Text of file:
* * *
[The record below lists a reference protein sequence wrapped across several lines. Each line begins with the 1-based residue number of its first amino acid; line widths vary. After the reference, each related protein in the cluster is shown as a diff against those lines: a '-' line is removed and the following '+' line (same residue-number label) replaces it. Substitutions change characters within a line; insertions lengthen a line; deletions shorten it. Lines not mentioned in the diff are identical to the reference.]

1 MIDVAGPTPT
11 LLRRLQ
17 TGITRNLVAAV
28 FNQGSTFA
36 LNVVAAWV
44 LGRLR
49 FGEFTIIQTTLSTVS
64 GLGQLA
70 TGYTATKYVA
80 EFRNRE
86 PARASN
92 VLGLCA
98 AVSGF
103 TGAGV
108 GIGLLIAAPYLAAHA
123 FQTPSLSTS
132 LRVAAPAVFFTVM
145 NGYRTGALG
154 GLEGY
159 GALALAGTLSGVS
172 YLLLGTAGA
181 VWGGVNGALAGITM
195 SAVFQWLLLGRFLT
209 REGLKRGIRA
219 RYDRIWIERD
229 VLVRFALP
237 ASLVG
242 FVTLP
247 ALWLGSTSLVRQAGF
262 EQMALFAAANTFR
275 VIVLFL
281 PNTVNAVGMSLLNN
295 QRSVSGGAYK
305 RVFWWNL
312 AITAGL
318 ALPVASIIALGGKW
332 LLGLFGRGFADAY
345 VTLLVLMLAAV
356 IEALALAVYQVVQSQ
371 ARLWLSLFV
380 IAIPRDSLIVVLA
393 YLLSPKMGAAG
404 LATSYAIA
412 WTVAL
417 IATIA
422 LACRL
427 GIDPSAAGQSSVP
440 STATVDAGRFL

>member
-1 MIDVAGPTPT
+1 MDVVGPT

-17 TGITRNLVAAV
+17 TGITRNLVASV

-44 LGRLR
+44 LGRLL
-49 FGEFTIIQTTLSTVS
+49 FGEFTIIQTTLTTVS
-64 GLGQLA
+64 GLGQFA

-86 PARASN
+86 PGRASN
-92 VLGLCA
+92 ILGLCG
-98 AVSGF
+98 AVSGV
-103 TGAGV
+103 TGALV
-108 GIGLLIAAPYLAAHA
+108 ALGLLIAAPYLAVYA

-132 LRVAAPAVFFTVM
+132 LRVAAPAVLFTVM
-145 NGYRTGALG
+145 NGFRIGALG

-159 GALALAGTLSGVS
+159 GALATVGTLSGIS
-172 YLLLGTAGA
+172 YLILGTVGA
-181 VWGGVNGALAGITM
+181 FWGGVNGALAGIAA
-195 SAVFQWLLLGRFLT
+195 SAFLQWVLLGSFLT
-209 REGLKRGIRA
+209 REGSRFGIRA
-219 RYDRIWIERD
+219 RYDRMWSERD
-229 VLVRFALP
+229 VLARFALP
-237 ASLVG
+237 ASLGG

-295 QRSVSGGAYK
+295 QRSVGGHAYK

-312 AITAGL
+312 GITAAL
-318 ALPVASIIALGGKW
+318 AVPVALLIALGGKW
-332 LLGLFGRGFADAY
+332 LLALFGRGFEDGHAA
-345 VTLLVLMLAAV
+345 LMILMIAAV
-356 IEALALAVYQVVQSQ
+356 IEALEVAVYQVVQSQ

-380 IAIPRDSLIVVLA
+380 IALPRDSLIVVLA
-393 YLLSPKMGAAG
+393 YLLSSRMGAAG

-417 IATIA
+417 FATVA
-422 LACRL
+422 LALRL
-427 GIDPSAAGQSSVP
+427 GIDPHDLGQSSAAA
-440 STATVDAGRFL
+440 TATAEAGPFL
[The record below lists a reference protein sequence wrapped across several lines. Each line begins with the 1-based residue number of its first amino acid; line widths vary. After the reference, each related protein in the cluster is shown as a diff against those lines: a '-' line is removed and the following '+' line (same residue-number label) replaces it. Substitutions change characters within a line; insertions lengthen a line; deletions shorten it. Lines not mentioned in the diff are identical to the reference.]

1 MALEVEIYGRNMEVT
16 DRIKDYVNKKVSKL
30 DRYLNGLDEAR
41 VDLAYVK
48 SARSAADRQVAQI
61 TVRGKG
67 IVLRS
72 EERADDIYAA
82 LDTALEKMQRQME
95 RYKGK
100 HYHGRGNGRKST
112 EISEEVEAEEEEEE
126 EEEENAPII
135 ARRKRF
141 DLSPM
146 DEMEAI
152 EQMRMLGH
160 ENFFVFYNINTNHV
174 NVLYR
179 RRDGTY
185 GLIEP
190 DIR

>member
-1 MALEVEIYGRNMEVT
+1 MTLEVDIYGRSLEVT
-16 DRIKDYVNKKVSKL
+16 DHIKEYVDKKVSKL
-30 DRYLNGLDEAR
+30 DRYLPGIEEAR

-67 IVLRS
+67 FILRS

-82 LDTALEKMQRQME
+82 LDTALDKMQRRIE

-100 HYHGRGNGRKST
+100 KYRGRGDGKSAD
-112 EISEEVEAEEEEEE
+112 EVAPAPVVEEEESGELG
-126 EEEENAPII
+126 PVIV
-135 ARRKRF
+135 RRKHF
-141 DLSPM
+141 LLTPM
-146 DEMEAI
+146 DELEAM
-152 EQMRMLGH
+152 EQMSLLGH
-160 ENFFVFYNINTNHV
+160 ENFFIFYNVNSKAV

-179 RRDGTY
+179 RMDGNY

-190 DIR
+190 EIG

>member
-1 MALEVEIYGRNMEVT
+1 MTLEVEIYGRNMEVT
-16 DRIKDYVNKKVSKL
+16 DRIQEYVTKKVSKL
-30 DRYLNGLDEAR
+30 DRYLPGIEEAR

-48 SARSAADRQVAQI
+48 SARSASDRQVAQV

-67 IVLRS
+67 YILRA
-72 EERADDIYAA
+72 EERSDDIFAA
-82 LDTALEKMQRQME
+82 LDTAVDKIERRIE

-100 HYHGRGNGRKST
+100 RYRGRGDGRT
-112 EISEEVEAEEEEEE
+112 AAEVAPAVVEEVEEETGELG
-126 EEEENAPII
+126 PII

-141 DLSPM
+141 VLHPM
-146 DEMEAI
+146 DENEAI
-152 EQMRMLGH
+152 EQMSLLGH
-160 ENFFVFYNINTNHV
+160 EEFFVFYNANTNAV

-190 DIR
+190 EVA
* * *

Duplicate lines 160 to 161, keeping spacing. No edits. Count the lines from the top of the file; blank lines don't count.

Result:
+146 DELEAM
-152 EQMRMLGH